How downtown can compete with the mall

Sixty years ago, throughout the U.S., malls began to replace traditional, historic downtowns. Forty years ago this happened in Parkersburg. There are several simple reasons why.

Malls guaranteed a packaged look and feel through their plans, rules and requirements. They have strategic location, specific retail choices, the collective powers, and costs, of maintenance, utilities, security and marketing.

Even apart from the 800 pound gorilla called “parking,” there is a primary reason the average mall operates more effectively than the average downtown: single ownership.

One entity controls every aspect of the retail experience.

Yet, with everything going for them, an interesting fact is emerging about malls. In the U.S., they are in decline, and in many places, closing at a record pace. There also are primary reasons for this.

People are starting to understand that “retail-only” locations may not be so wonderful after all. A mall is not a neighborhood; a downtown is. That’s why it’s more valuable. Additionally, downtowns are getting smarter about working together. And working together works.

Working together implies two main considerations; planning and zoning. It also implies every building and business owner must consider their neighbor’s needs alongside their own.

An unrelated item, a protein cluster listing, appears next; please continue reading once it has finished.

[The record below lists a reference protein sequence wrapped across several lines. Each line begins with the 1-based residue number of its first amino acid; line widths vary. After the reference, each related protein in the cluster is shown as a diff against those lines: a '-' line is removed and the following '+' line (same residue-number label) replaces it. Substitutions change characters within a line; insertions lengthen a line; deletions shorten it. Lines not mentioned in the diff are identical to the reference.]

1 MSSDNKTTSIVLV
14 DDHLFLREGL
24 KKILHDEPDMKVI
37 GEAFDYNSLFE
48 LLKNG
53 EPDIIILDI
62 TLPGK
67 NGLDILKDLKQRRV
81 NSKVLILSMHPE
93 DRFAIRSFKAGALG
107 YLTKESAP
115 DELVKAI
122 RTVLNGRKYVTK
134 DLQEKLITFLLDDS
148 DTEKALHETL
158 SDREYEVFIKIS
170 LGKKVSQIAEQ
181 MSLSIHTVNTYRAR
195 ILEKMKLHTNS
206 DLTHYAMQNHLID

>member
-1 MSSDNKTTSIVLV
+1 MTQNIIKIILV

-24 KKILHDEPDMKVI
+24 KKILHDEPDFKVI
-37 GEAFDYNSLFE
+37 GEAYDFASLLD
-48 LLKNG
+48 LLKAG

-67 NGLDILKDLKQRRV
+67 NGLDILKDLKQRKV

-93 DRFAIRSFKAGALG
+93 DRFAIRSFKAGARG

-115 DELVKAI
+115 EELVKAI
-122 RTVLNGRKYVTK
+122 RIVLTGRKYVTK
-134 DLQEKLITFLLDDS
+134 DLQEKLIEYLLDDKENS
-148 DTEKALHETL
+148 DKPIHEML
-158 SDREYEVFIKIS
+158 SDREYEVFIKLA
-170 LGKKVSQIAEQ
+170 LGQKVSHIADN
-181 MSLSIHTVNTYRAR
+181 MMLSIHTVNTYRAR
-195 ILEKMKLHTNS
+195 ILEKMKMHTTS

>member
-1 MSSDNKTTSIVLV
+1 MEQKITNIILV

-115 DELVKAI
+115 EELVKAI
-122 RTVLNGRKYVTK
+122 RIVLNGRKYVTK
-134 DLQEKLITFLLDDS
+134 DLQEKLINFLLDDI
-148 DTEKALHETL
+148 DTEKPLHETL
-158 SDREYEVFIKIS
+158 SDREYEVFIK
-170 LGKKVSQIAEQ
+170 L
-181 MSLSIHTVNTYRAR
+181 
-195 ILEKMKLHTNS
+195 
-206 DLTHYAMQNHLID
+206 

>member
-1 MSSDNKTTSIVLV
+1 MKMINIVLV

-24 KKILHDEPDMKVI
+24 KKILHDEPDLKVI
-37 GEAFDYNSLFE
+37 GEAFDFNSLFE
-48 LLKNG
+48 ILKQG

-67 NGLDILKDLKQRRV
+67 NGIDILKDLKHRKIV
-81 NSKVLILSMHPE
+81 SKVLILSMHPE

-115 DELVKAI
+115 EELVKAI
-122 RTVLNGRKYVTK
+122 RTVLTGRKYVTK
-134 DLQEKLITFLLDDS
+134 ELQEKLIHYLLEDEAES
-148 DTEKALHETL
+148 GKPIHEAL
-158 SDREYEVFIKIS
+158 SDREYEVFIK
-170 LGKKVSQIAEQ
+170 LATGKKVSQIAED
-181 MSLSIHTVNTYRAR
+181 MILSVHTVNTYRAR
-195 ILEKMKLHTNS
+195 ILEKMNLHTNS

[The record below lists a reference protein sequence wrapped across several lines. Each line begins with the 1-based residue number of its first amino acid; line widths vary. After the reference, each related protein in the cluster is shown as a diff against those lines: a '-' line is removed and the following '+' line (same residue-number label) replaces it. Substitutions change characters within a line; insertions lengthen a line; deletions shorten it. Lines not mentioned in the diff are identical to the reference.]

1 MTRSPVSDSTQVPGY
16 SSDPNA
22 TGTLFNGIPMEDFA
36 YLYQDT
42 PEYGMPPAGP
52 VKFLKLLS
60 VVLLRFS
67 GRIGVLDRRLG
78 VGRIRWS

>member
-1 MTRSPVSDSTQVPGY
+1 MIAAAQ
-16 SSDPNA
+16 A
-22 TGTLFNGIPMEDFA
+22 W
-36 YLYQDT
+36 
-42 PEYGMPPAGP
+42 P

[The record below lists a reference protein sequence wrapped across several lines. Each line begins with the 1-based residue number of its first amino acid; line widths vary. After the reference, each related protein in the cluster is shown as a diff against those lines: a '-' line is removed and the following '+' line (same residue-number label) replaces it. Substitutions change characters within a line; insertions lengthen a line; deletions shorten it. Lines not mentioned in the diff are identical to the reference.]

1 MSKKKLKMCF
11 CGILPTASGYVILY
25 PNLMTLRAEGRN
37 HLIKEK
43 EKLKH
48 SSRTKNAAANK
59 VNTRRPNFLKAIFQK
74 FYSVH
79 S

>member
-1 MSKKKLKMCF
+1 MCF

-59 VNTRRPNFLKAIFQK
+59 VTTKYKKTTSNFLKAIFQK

Good planning and zoning ordinances work like any other rules or laws. They protect good neighbors who operate their buildings or businesses in a civic-minded way from owners who do not. If your residential neighbor is not allowed to abandon a junk car in his front yard, then why would a downtown business neighbor be allow to abandon his storefront next to your storefront?

Let me state it clearly. Downtown Parkersburg needs planning and zoning that is well thought out by the community-at-large and evenly enforced by good city government.

I recently read about several communities that are considering what is called a “vibrant downtown ordinance.” The idea is to require commercial building owners to fill their first floor with a business; any business, as long as it isn’t antisocial. Ordinances incent, or penalize, building owners to run their business in a way that is beneficial, or at least not damaging, to their business neighbors.

I’ve also heard of communities taxing buildings on the “potential” value of property space, regardsless if it was filled with tenants. Frankly, I don’t think we, as a community, are allowed by this State to enact such a rule. I believe that’s because of wrong-headed, anti- home rule laws (buts that’s another article topic in itself).

Bottom line is that there are hundreds of ways to move downtown forward collectively. Some ideas I like; some I don’t. But we need to examine and embrace good ideas wherever we find them. We might find them from you.

A great way to tell us your good idea is to go to our website and fill out the downtown survey, 1,200 of your neighbors already have.

A great way for downtown to compete with a mall is for the entire community to collectively choose, desire, and work toward a vibrant downtown. That means everybody’s input matters.

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Cecil Childress is General Manager of the Blennerhassett Hotel and chairman of Downtown PKB.